Despite coming up short in the Western Conference Finals, the 2014-15 Houston Rockets campaign was ultimately a success when you consider the preseason forecast by many in the NBA community. Most experts thought the Rockets would take a step back after the alleged "downgrade" from Chandler Parsons to Trevor Ariza. In fact, no ESPN "expert" predicted the Rockets would even win the Southwest division.
As Jalen Rose always says, success is measured by expectations. The Rockets overachieved by defeating the Clippers and Mavericks to advance to the Conference Finals. But the organization can't be satisfied, despite the success.
To quote the great Bill Belichick, "On to next year." As Ethan Rothstein outlined, offseason agenda includes an upgrade at point guard, finding a sharp shooter, and figuring out the "bigs" hierarchy with Terrence Jones, Donatas Motiejunas, and Josh Smith.
Daryl Morey and the front office have plenty of work to do with roster construction and player development for the 2015-16 season. Will they try to build though the draft or via trade? Will they swing for the fences in free agency?
How does Daryl Morey want to improve the Rockets? Going into the mind of Daryl Morey, there are only three realistic possibilities.
Option 1: Ty Lawson
By targeting the disgruntled Denver Nugget point guard, the Rockets would address the weakness at the position. By adding a true point guard, the burden on Harden to have the ball all the time, score, initiate the offense, and involve his teammates is decreased.
Also, Josh Smith's ball handling responsibilities would be reduced to zero, which is obviously a good thing. With Lawson, all of Smith's touches would be in transition or in the "foul line extended" area, where Smith can be "Smiff."
Lawson would add yet another dimension to a creative Houston offense and free up more off-ball action for The Beard. The Lawson/Howard high pick and roll would be devastating in the half court and the Rockets would be unstoppable on the fast break with Brewer leaking out, Howard outletting to Lawson, Smith, or Harden, and Jones running the floor.
If Ty Lawson could run a pick and roll with J.J. Hickson like this, then imagine what he could do with Dwight Howard.
If Patrick Beverley is a B overall point guard, then Lawson is an A-. Whatever Lawson loses defensively, Beverley immediately makes up for it off the bench. Plus, when Howard is healthy, he covers up for any and every defensive mishap on the perimeter at the rim, as evidenced by his peak-Dwight playoffs.
Lawson locked up on a fair, $13 million-per-year contract for the next two seasons. The Rockets could easily piece together a trade for him by packaging the Pelicans' first round pick (high twenties) and either Motiejunas or Jones, whomever intrigues the Nuggets more.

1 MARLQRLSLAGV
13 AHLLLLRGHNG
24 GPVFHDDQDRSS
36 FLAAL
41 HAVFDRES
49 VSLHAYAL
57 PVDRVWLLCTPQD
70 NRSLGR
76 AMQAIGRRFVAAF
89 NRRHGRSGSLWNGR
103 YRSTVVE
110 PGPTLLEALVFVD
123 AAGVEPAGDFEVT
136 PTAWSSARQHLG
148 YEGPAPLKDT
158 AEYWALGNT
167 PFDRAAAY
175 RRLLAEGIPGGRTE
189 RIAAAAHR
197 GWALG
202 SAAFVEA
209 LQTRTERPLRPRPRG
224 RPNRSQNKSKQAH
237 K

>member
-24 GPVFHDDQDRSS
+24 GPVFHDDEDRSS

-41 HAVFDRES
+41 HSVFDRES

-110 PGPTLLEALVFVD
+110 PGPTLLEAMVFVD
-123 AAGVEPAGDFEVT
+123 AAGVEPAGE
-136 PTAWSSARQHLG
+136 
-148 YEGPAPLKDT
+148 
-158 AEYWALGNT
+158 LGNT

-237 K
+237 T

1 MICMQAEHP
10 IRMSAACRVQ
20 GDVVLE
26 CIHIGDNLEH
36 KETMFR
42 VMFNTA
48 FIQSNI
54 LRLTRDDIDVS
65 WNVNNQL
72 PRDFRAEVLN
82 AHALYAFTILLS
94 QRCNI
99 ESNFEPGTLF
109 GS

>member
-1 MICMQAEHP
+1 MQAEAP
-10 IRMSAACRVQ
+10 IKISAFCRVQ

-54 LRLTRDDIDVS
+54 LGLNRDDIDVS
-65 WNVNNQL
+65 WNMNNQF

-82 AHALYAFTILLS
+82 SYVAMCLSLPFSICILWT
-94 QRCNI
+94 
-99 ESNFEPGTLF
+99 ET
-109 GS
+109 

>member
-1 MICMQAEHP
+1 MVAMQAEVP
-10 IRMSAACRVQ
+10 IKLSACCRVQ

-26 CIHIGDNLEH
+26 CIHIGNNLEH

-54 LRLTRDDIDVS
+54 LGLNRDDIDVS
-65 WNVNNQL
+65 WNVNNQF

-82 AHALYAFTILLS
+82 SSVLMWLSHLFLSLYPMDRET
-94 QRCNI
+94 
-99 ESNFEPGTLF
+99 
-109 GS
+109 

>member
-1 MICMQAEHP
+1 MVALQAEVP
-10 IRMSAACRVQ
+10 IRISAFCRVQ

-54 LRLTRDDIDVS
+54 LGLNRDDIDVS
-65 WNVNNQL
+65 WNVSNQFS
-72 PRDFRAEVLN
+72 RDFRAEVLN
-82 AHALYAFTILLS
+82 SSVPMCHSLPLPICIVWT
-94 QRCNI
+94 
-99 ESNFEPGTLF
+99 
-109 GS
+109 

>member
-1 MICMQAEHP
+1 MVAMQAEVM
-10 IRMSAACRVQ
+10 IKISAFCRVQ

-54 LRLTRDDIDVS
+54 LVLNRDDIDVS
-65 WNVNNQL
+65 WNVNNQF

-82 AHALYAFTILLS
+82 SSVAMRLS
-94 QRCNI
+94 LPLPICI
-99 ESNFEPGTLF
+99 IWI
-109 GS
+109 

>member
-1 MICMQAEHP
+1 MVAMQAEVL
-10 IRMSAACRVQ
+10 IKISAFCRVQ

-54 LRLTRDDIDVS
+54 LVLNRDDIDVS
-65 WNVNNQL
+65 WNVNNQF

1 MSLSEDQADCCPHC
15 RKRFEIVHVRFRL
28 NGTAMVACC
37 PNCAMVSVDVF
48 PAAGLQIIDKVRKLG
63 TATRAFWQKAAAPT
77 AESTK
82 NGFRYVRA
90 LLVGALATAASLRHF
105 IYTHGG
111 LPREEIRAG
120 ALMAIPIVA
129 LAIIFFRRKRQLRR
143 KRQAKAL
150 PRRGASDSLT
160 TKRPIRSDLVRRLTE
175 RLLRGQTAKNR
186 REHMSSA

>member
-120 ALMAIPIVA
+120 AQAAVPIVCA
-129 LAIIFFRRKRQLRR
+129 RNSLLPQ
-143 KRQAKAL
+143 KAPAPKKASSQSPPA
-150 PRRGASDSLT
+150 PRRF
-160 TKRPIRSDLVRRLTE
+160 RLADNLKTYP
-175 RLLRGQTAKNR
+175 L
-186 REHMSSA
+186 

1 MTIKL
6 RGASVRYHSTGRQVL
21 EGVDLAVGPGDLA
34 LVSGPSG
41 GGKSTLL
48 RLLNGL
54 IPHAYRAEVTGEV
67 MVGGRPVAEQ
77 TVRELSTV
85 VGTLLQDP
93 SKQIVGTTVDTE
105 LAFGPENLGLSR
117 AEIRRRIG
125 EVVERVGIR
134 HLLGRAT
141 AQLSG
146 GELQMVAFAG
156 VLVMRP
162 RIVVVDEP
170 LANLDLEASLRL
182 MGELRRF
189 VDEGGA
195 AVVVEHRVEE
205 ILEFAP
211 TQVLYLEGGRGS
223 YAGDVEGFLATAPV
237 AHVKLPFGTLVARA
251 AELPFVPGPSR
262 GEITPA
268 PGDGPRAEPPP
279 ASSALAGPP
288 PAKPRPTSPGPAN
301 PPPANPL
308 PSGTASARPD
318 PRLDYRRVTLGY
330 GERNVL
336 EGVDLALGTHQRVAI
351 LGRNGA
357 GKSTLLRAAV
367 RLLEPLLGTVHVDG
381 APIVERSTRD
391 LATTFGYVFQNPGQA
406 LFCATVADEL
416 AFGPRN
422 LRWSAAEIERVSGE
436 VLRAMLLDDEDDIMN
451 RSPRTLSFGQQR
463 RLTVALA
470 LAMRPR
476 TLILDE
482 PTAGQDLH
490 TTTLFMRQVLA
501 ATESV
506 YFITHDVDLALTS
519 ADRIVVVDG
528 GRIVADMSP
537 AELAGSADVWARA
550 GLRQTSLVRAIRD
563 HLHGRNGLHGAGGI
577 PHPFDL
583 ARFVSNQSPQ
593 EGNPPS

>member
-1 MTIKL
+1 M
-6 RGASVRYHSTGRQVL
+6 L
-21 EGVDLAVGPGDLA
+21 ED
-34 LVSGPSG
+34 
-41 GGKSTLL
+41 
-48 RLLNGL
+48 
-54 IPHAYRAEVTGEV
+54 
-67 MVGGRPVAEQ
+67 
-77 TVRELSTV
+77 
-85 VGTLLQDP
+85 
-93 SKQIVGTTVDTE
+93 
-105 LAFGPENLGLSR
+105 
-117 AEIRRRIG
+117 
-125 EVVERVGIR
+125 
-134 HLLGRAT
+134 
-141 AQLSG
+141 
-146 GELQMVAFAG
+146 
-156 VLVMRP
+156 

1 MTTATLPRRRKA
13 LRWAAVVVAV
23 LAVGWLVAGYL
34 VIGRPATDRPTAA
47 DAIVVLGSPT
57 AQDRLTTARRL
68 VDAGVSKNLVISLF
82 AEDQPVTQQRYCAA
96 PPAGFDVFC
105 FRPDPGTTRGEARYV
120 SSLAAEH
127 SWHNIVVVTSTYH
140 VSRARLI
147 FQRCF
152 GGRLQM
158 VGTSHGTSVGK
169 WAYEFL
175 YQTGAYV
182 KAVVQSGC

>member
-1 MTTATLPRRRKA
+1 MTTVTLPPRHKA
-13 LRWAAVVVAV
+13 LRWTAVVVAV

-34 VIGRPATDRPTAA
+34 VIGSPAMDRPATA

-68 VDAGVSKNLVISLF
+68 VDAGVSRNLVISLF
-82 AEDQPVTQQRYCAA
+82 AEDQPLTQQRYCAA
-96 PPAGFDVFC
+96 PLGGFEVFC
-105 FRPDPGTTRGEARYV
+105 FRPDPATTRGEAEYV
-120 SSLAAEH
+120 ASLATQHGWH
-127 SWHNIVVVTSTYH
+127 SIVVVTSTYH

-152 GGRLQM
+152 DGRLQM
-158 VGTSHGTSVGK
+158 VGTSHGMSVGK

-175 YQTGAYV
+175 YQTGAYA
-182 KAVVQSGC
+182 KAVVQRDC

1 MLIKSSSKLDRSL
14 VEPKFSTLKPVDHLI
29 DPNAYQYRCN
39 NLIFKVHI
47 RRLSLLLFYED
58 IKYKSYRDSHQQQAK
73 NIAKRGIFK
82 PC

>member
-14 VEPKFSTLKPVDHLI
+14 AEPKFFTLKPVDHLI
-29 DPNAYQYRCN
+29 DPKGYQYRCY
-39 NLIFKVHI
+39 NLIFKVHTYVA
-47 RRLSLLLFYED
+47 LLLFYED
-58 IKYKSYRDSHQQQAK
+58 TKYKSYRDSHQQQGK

Option 2: Kevin Love
The Rockets nearly signed Chris Bosh last year and the power forward spot is currently occupied by three extremely capable players. However, if Love wanted to play in Houston, Morey would do everything he could to make it happen. Morey's philosophy is to never pass on talent (Exhibit A: James Harden, Exhibit B: Josh Smith).
The scenario in which Houston becomes a potential destination for Love is if he A) wants out of Cleveland and B) demands to be on a contending team. While most people close to the league believe it's a two-team race between the Lakers and Celtics, neither of those teams can say with certainty they can win a championship in the near future.
Kevin Love is not the player he was in Cleveland because of the way he was used in their offense, but he probably isn't Minnesota Love, top 5 player in the league, either. He is somewhere in between those two extremes and he would fit excellently in the "MoreyBall" system.
One thing we know for sure about Kevin Love is he's the best outlet-passer in the league. He and Brewer could hook up for two or three home run passes per game (just like they did in Minnesota), which is a difference-maker in transition.
The Rockets shoot a ton of threes, but they don't have any special three-point shooters besides Harden. Love would contribute knock-down shooting from all over the court, including behind the arc. He would also help on the boards, where Houston struggled mightily against the Warriors, who themselves are a mediocre rebounding team.
Morey and the front office sharks would have to clear cap room for Love, which wouldn't be especially difficult if they set their mind to it. They could trade Motiejunas and/or Jones for a bundle of future picks and decline to offer Kostas Papanikolaou the team option. Then, they could offer Love nearly a max contract, which is affordable with the new TV deal kicking in the 2016-17 season.
Kevin Love would be a fantastic addition to an already extremely talented roster. His exceptional shooting fills a need and his outstanding outlet passing would reignite a fast break fire between him and Corey Brewer.
Option 3: Stay Put
Bringing back the gang for another go at the Larry O'Brien is more probable than not and a completely fair action. Re-signing Patrick Beverley (restricted), Josh Smith, and Jason Terry shouldn't be a problem. Plus, Corey Brewer has expressed that he will likely exercise his player option to remain with the Rockets.
Morey has said he finally likes this group of players and does, in fact, value continuity. All that matters is who is in that group— The Dream Shake (@DreamShakeSBN) May 28, 2015
Another interesting prospect is K.J. McDaniels, who can reject the Rockets' qualifying offer because of his understandable distaste for his lack of playing time. He will likely test free agency and the Rockets' interest in him is unknown.